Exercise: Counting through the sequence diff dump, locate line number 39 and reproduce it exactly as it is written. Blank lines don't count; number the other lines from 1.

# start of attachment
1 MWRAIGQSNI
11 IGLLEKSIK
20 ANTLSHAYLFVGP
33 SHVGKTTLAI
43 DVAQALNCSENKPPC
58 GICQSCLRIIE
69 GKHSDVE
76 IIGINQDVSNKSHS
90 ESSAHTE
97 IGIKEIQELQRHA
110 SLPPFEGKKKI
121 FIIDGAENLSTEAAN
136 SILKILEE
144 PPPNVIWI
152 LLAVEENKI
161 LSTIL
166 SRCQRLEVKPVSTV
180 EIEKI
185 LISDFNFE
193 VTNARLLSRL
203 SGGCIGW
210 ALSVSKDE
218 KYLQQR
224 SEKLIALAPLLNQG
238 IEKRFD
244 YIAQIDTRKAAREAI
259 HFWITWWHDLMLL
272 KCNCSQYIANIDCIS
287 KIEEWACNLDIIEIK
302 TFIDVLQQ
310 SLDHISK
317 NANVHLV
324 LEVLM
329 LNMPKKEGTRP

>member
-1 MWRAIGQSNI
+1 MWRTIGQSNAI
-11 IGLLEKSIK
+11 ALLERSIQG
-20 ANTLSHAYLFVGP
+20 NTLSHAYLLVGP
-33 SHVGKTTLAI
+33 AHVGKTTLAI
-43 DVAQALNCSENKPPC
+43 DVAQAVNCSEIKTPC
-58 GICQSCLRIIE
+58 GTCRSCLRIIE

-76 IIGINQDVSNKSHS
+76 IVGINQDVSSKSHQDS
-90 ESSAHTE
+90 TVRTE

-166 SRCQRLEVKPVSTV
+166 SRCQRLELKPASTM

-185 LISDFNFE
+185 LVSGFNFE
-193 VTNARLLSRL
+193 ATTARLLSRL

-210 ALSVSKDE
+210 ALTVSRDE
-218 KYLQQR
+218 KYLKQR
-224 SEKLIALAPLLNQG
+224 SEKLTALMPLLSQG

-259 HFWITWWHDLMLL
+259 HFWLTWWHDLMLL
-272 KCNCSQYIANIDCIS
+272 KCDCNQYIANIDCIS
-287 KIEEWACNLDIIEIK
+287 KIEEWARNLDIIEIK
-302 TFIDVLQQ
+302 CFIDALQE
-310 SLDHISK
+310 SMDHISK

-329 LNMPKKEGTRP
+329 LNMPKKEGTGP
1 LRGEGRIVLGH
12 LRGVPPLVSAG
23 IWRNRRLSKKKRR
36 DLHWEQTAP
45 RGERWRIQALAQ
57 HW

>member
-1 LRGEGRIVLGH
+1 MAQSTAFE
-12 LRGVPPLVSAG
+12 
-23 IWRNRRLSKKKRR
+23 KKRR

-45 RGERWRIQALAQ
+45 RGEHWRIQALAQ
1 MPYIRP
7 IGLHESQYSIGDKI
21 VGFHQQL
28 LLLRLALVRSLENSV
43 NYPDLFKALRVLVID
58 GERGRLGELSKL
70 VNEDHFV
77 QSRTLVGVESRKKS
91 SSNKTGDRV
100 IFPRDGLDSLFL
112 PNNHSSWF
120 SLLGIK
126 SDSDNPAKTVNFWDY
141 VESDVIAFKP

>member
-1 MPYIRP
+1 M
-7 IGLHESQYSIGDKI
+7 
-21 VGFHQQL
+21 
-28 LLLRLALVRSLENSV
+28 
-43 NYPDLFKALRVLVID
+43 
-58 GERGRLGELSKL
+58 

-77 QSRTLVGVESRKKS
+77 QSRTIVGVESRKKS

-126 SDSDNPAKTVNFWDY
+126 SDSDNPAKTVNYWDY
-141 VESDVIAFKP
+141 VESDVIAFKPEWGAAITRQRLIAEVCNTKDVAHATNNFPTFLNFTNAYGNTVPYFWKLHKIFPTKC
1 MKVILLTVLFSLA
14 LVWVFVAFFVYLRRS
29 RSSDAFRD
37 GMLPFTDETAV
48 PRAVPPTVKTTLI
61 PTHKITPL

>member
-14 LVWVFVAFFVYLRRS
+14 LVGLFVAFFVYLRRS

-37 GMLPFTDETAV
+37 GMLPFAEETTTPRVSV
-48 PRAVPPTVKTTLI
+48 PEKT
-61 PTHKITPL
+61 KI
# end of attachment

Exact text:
+11 ALLERSIQG